I am using GetQueuedCompletionStatusEx() and ReadDirectoryChangesW() to try to receive notifications of changes to multiple filesystem hierarchies.

I noticed that I would receive completion packets with error 0x10C when there would be a lot of changes at once. This error code wasn't anywhere in the header files I'd included and wasn't in the documentation ( http://msdn.microsoft.com/en-us/library/windows/desktop/aa365465(v=vs.85).aspx ). A little digging later, I find out that it's STATUS_NOTIFY_ENUM_DIR defined in ntstatus.h. Neither STATUS_NOTIFY_ENUM_DIR is mentioned in the documentation nor is the necessity of including ntstatus.h. MSDN indicates that it should have been ERROR_NOTIFY_ENUM_DIR. So I am wondering, is this a bug in the documentation or perhaps I am doing something wrong?

  • Sounds to me like you are checking for errors when you didn't actually get a failure return code. Don't call GetLastError() unless GetQueuedCompletionStatus() returned FALSE. – Hans Passant Feb 11 '13 at 0:48
  • @HansPassant, it is the error code which is passed in with the i/o completion packet at lpOverlapped->Internal. – inetknght Feb 11 '13 at 4:24
  • 1
    Yuck, don't look at that. – Hans Passant Feb 11 '13 at 7:58
  • How do you get the error code for a failed operation using GetQueuedCompletionStatusEx(), then? – inetknght Feb 11 '13 at 13:25
  • Look at my first comment again. – Hans Passant Feb 11 '13 at 13:31

ERROR_NOTIFY_ENUM_DIR is defined in winerror.h:

// MessageText:
// A notify change request is being completed and the information is not being returned in the caller's buffer. The caller now needs to enumerate the files to find the changes.
#define ERROR_NOTIFY_ENUM_DIR            1022L

However, 1022 is 0x3FE. 0x10C is 268 instead, which is not an error code that ReadDirectoryChangesW() is supposed to return. So if ReadDirectoryChangesW() is directly returning STATUS_NOTIFY_ENUM_DIR instead of translating it into ERROR_NOTIFY_ENUM_DIR, then that very well could be a bug inside of ReadDirectoryChangesW() itself, unless it is a typo in winerror.h instead.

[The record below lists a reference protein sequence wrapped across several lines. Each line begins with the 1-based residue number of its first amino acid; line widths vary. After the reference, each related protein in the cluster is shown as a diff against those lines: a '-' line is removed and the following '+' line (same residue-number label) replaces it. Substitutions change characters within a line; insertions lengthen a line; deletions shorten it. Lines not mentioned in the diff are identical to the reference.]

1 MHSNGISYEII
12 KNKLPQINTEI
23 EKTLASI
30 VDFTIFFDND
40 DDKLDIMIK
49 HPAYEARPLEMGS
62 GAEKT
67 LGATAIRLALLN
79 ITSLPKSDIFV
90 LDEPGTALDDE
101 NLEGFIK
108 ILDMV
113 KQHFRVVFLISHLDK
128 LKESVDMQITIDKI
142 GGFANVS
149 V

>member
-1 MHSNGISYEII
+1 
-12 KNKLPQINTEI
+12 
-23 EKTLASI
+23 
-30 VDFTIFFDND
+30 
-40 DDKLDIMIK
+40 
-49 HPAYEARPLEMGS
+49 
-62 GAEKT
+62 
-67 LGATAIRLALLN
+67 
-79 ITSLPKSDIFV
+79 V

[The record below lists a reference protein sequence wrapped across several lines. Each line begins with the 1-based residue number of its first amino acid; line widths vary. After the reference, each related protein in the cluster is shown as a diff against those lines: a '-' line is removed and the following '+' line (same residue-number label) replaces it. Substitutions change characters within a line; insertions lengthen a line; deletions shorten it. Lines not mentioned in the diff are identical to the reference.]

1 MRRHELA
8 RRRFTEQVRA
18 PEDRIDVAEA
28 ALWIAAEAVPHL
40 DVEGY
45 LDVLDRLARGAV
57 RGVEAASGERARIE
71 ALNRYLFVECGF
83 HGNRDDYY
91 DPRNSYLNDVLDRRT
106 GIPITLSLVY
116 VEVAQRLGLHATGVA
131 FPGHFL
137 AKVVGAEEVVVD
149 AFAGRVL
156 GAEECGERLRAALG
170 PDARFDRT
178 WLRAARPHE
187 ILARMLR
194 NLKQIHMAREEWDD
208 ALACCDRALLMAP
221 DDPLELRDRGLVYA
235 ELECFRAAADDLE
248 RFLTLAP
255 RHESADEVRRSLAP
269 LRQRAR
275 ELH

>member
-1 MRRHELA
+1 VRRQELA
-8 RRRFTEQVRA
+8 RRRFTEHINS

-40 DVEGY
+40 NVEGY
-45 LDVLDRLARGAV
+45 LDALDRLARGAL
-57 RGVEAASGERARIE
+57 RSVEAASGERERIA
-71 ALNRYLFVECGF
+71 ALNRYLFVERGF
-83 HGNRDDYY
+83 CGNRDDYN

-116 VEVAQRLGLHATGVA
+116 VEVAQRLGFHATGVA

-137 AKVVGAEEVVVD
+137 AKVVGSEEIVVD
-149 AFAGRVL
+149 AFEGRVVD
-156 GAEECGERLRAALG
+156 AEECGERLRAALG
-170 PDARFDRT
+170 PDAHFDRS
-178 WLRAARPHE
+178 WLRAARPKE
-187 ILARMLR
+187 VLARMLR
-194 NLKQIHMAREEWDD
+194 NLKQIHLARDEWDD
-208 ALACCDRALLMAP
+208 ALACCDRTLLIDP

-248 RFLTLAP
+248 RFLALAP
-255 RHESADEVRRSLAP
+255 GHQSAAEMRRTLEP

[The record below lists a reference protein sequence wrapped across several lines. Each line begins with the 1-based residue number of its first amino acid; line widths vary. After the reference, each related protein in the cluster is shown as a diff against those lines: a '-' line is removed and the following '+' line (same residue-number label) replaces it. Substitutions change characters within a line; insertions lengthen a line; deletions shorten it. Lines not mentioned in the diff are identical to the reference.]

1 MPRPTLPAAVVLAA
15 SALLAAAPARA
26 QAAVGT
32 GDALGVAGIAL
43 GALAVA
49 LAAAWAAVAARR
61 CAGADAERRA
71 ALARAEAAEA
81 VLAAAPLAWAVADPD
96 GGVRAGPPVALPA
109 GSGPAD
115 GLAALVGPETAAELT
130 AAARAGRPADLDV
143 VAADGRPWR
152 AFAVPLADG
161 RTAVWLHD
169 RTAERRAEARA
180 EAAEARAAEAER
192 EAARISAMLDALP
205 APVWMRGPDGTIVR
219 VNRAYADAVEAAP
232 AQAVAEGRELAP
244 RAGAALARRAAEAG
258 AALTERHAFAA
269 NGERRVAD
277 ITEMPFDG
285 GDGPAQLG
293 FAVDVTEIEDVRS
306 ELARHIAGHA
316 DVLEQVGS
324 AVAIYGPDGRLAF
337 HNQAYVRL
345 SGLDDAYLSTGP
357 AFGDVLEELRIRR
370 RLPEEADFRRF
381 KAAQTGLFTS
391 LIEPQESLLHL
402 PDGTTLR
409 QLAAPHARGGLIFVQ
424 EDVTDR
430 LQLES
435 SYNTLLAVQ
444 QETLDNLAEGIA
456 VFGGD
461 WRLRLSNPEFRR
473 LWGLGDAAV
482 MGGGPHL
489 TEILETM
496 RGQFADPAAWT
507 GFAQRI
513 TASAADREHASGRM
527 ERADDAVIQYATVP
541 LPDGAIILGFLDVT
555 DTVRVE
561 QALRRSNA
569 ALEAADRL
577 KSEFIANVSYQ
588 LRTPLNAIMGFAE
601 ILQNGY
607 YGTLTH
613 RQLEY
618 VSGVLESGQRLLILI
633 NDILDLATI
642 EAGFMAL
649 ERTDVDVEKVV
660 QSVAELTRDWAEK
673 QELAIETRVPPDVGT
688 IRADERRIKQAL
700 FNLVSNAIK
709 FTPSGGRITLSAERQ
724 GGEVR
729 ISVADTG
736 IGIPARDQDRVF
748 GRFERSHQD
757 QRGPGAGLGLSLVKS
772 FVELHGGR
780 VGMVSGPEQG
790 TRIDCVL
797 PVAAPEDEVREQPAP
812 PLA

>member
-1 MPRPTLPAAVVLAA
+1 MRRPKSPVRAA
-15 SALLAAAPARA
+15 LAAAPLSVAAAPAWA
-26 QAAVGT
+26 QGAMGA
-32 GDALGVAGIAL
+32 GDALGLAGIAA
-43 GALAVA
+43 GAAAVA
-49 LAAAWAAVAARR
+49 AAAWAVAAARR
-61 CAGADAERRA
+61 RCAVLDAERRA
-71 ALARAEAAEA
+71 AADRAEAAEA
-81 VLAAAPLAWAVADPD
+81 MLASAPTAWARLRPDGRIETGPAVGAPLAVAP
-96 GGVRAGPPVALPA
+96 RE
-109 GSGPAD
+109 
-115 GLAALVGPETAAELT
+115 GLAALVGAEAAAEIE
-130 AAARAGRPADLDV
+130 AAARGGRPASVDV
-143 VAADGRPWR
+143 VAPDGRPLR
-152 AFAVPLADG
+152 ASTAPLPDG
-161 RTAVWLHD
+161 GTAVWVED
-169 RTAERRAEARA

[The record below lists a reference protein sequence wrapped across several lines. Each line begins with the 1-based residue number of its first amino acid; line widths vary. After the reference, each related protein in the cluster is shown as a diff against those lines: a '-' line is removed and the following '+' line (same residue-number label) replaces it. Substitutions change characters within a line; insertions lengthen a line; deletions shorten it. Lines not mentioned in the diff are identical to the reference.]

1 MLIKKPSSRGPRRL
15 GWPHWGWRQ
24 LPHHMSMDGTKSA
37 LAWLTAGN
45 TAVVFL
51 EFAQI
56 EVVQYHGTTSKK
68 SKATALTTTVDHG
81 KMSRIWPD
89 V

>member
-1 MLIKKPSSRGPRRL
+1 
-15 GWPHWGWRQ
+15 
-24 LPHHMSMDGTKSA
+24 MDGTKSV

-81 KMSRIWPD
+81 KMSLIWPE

STATUS_NOTIFY_ENUM_DIR is used by some lower-level systems, like NT_TRANSACT_NOTIFY_CHANGE and NtNotifyChangeDirectoryFile(), to indicate that the notification data is larger than the output buffer can hold. That is what ERROR_NOTIFY_ENUM_DIR means in ReadDirectoryChangesW(), as stated in its own documentation.

Some return values of other functions, like the WaitFor...() family of functions, and OverlappedIO/IOCP functions, map directly to STATUS_... codes internally, but are not documented as such because that is a private implementation detail. For example, if you look in winbase.h, there are a couple of dozen common return codes, like WAIT_OBJECT_0, WAIT_IO_COMPLETION, STILL_ACTIVE, and various EXCEPTION_..., that map directly to STATUS_... values.

That does not appear to be the case in this situation, though. According to MSDN, STATUS_NOTIFY_ENUM_DIRis indeed supposed to map to ERROR_NOTIFY_ENUM_DIR, so this would appear to be a bug:

When a kernel-mode driver is called because of an input/output (I/O) request from the Win32 subsystem, the status code returned by the kernel- mode driver will be translated to the status code's corresponding Win32 error code. The following table shows the mapping from the Windows NT status codes to Win32 error codes.

  • Thanks for the additional confirmation. I thought I was going mad (not the first time). Any idea how I would go about poking around Microsoft for a fix? – inetknght Feb 11 '13 at 4:27

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